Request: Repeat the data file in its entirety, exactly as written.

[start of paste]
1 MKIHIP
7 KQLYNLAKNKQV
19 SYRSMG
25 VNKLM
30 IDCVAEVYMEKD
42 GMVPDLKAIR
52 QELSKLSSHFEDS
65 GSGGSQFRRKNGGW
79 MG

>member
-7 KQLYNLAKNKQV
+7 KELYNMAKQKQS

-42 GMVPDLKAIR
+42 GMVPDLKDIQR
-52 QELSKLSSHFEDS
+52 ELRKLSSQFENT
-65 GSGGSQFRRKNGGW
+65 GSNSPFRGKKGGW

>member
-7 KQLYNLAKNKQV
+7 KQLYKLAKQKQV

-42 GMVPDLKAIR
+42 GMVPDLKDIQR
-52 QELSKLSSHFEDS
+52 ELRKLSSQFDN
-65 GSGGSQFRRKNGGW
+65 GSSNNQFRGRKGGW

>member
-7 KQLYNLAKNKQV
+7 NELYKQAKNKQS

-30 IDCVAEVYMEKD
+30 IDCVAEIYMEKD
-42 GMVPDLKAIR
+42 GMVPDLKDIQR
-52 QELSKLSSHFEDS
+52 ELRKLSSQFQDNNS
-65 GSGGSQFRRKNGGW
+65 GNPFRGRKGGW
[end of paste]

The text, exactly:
1 MKIHIP
7 KQLYNLAKNKQV
19 SYRSMG
25 VNKLM
30 IDCVAEVYMEKD
42 GMVPDLKAIR
52 QELSKLSSHFEDS
65 GSGGSQFRRKNGGW
79 MG

>member
-7 KQLYNLAKNKQV
+7 KELYNMAKQKQS

-42 GMVPDLKAIR
+42 GMVPDLKDIQR
-52 QELSKLSSHFEDS
+52 ELRKLSSQFENT
-65 GSGGSQFRRKNGGW
+65 GSNSPFRGKKGGW

>member
-7 KQLYNLAKNKQV
+7 KQLYKLAKQKQV

-42 GMVPDLKAIR
+42 GMVPDLKDIQR
-52 QELSKLSSHFEDS
+52 ELRKLSSQFDN
-65 GSGGSQFRRKNGGW
+65 GSSNNQFRGRKGGW

>member
-7 KQLYNLAKNKQV
+7 NELYKQAKNKQS

-30 IDCVAEVYMEKD
+30 IDCVAEIYMEKD
-42 GMVPDLKAIR
+42 GMVPDLKDIQR
-52 QELSKLSSHFEDS
+52 ELRKLSSQFQDNNS
-65 GSGGSQFRRKNGGW
+65 GNPFRGRKGGW